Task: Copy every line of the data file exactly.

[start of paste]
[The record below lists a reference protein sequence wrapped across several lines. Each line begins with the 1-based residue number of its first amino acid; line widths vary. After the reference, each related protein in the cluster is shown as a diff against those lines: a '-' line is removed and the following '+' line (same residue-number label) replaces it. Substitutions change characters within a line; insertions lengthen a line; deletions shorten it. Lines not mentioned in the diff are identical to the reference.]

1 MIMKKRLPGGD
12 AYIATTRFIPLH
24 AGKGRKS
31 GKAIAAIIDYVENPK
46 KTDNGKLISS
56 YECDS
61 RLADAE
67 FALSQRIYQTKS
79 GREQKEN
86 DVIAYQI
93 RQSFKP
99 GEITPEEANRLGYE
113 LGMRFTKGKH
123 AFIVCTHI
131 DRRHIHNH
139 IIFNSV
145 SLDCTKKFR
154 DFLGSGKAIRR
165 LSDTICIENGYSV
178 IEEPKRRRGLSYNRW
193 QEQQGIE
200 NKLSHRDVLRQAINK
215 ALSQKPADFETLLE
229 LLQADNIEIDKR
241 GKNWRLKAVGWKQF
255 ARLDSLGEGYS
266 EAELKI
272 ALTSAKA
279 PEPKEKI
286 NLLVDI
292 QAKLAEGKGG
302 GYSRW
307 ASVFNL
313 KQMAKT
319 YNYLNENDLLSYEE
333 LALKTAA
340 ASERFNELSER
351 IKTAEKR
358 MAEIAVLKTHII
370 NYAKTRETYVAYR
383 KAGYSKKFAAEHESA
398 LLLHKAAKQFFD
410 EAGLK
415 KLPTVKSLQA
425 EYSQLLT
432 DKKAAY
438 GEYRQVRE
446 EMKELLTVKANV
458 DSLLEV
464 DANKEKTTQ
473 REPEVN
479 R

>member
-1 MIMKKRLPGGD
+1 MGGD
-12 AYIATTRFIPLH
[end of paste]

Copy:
[The record below lists a reference protein sequence wrapped across several lines. Each line begins with the 1-based residue number of its first amino acid; line widths vary. After the reference, each related protein in the cluster is shown as a diff against those lines: a '-' line is removed and the following '+' line (same residue-number label) replaces it. Substitutions change characters within a line; insertions lengthen a line; deletions shorten it. Lines not mentioned in the diff are identical to the reference.]

1 MIMKKRLPGGD
12 AYIATTRFIPLH
24 AGKGRKS
31 GKAIAAIIDYVENPK
46 KTDNGKLISS
56 YECDS
61 RLADAE
67 FALSQRIYQTKS
79 GREQKEN
86 DVIAYQI
93 RQSFKP
99 GEITPEEANRLGYE
113 LGMRFTKGKH
123 AFIVCTHI
131 DRRHIHNH
139 IIFNSV
145 SLDCTKKFR
154 DFLGSGKAIRR
165 LSDTICIENGYSV
178 IEEPKRRRGLSYNRW
193 QEQQGIE
200 NKLSHRDVLRQAINK
215 ALSQKPADFETLLE
229 LLQADNIEIDKR
241 GKNWRLKAVGWKQF
255 ARLDSLGEGYS
266 EAELKI
272 ALTSAKA
279 PEPKEKI
286 NLLVDI
292 QAKLAEGKGG
302 GYSRW
307 ASVFNL
313 KQMAKT
319 YNYLNENDLLSYEE
333 LALKTAA
340 ASERFNELSER
351 IKTAEKR
358 MAEIAVLKTHII
370 NYAKTRETYVAYR
383 KAGYSKKFAAEHESA
398 LLLHKAAKQFFD
410 EAGLK
415 KLPTVKSLQA
425 EYSQLLT
432 DKKAAY
438 GEYRQVRE
446 EMKELLTVKANV
458 DSLLEV
464 DANKEKTTQ
473 REPEVN
479 R

>member
-1 MIMKKRLPGGD
+1 MGGD
-12 AYIATTRFIPLH